High inflation leaves food banks struggling to meet needs

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Kendall Nunamaker and her family of five in Kennewick, Washington, faced impossible math this month: how do they pay for gas, groceries and their mortgage with inflation driving up prices

May 11, 2022, 10: 19 PM

6 min read

Kendall Nunamaker and her family of five in Kennewick, Washington, faced impossible math this month: How to pay for gas, groceries and the mortgage with inflation driving up prices?

For many families, like the Nunamakers’, food insecurity has become a devastating surprise.

“There’s no reason us as a couple and a family should be struggling so hard,” Nunamaker said. “We make decent money.”

She works three days a week at a home decor store for $15. 25 an hour; her husband, Nick, works a full-time union job as a paratransit driver at $27 an hour. Though they receive some money from a state nutrition program for young children that their two youngest qualify for, they still spent $360 on groceries last week.

The high prices of groceries meant that they didn’t have enough food for everyone. Nunamaker was left wondering how Nunamaker would manage to stretch her next paycheck to pay the mortgage and other household bills.

In the past, to make up the difference, the family sold possessions such as firearms and VR headsets.

“At some point,” Nunamaker said, “we’re not going to have anything because we would have sold everything.”

So Nunamaker and her husband visited two local food banks for the first time last week.

The pandemic forced roughly 60 million Americans to seek help for food insecurity, according to Feeding America. At the end of 2021, as hiring boomed, demand for food banks returned to regular levels. However, the relief was temporary.

“In the last few months, with this increase in inflationary pressures, we’re seeing 95% of our 200 member food banks saying that they have seen either leveling or an increase in need,” said Claire Babineaux-Fontenot, CEO of Feeding America.

In the area along the Columbia River where Nunamaker lives, the number of clients seeking food aid at a church pantry jumped 40% between December and March, according to Eric Williams, director of community partnerships at Second Harvest, an organization that works to supply local pantries with food. He said that his organization must do more with less because the same costs are being incurred by its suppliers. The price that Second Harvest pays for obtaining donated produce has risen from about 6 cents a pound a year ago to about 10 or 11 cents a pound now, Williams said. Some of Feeding America’s food pantry partner have closed due to declining donations and higher delivery and receiving costs. Others have less food even though they have more demand.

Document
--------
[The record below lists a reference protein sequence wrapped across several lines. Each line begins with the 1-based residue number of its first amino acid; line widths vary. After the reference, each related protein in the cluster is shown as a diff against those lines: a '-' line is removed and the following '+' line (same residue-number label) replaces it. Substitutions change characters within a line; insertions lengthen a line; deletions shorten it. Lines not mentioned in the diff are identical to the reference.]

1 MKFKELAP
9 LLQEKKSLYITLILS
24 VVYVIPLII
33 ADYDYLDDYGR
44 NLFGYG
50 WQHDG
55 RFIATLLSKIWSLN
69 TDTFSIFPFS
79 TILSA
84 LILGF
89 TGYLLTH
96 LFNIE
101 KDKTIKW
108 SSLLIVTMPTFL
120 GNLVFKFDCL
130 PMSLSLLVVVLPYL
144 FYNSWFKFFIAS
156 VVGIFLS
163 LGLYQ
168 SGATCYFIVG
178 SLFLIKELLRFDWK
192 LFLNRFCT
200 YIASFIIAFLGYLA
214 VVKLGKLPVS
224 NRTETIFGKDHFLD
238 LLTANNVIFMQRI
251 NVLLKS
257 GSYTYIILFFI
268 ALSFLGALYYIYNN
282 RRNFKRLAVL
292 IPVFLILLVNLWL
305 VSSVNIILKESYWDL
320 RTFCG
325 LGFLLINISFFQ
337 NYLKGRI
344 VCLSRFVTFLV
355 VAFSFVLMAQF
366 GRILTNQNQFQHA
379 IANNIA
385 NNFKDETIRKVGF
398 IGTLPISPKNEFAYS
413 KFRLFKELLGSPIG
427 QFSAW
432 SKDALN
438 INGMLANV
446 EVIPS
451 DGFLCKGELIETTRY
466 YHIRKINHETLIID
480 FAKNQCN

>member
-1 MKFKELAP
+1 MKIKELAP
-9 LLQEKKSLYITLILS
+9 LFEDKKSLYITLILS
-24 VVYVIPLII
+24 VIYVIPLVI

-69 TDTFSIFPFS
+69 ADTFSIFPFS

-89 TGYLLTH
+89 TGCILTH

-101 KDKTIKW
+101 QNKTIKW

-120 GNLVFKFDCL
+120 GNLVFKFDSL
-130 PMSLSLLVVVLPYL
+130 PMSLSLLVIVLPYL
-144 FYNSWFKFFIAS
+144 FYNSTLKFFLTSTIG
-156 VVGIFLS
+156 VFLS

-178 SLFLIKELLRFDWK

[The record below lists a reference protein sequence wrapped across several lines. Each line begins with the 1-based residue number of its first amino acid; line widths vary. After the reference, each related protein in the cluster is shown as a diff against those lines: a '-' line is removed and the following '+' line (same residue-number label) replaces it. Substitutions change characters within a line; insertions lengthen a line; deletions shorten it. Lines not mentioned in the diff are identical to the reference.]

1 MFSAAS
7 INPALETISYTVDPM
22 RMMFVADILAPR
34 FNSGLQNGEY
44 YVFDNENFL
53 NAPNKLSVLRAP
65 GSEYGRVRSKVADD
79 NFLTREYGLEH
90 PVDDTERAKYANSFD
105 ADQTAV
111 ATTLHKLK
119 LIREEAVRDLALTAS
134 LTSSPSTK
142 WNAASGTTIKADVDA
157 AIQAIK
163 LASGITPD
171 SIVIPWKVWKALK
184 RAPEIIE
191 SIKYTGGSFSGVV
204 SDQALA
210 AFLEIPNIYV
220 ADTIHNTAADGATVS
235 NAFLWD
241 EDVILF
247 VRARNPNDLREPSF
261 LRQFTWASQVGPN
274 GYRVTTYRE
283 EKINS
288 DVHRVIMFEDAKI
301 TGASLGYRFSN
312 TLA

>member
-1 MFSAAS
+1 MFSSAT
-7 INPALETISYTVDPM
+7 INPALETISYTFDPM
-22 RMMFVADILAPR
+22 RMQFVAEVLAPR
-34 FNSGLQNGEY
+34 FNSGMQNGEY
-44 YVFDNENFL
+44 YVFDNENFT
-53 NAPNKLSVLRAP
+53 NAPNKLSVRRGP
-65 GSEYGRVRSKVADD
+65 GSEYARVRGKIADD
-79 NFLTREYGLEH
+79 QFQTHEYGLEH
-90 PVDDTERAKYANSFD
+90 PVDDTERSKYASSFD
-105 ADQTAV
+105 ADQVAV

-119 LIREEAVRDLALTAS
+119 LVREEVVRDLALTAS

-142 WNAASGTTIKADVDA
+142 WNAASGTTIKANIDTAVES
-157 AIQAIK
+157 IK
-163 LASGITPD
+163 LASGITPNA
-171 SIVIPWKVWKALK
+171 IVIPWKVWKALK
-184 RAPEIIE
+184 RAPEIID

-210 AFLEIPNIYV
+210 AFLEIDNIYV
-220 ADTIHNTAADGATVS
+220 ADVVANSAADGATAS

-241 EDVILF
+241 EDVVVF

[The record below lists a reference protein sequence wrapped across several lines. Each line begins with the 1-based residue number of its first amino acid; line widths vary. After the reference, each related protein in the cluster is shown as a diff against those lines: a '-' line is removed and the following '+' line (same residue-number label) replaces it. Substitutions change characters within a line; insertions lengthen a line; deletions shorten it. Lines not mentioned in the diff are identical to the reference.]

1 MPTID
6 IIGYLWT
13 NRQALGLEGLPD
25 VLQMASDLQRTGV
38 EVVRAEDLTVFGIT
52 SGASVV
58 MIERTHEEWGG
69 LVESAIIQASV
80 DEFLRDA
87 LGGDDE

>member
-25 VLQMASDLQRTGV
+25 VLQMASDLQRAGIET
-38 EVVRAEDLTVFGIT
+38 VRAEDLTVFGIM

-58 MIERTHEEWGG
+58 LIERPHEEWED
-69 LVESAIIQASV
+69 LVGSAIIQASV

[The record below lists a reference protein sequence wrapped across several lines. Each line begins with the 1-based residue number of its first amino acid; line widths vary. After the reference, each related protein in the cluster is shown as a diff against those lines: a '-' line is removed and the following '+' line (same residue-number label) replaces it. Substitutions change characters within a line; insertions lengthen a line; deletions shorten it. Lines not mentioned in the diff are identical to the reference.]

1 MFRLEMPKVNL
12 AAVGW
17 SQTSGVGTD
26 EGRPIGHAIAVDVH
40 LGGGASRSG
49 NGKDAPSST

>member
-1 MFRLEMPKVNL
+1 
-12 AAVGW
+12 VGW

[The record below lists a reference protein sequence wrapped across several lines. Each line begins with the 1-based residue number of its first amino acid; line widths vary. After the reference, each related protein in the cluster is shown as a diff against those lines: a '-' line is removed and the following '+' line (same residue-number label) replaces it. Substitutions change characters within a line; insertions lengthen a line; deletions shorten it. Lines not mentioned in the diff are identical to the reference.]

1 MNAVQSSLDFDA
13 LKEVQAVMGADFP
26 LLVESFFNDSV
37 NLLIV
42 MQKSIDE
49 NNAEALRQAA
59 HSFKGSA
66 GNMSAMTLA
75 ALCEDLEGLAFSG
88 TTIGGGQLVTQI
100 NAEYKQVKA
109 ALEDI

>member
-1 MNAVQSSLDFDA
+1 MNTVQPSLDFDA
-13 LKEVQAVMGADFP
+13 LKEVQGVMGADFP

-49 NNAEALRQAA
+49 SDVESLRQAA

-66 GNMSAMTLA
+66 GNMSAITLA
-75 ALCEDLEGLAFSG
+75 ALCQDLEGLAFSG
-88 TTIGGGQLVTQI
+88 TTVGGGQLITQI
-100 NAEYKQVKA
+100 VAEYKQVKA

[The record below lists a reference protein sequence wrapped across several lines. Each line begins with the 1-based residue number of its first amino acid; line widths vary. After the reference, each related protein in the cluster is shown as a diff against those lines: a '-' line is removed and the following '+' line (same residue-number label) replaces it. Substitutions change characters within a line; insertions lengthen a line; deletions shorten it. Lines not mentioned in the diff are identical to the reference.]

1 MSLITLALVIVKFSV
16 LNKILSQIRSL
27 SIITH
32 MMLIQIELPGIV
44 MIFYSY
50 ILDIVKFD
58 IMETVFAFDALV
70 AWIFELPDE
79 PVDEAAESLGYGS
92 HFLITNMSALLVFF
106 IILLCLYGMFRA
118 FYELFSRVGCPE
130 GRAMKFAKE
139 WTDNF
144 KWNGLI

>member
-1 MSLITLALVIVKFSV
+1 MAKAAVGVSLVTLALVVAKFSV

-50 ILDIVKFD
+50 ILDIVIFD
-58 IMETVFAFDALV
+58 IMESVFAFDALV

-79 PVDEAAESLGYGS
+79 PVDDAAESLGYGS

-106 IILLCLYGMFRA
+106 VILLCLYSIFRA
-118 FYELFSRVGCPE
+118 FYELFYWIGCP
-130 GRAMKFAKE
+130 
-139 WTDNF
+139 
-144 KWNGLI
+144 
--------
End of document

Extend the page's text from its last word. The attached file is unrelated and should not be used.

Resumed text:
” Our network emphasizes equity and access,” Babineaux Fontenot stated. “So we are working harder to reach those who have the highest levels of food insecurity. How far can we go when gas prices rise? We have data that shows that race and place are significant indicators of whether or not you will be food insecure and how deeply you will be food insecure.”

Because of inflation and a reduction in aid, a food bank that serves three counties in Ohio — also called Second Harvest — is facing a drop in the amount of food it’s able to provide.

“Compared to last year at this time, we’re about 50% down in what we have received in the past in federal food donations and then about 20% down from food drives in our collection of food at the grocery stores,” Executive Director Tyra Jackson said. “All of that combined is truly having an impact on our budget because we’re needing to purchase more food outright.”

The struggles of families are heightened by the fact that government benefits that were increased during the pandemic like food stamps or unemployment insurance have stopped or will end shortly.

” “Our work is always important,” Babineaux – Fontenot stated. “It’s increasingly important when we have all of these headwinds.”

Williams, of Spokane, extended gratitude to the donors and volunteers that keep his organization running, some of whom worked more than 100 shifts last year. When assisting with mobile food banks distributions, it can be difficult for him to see the extent of food insecurity in his area.

” You see the need and you go, “Oh God, oh My God,” Williams said. “But then as you hand somebody a box of food and they drive off: ‘Yeah, we were able to help,’ which is heart-wrenching on one hand and heartwarming on the other.”

Because it upsets her so much, Nunamaker said, she hasn’t discussed her family’s struggles with her three children, age 2, 4 and 7, or her network of friends and relatives. She stated that the food banks had helped her family last week.

“People need to know that just because they have to go to a food pantry or seek assistance, it doesn’t mean that they are less of a parent or person. “Because everybody needs help sometimes.”


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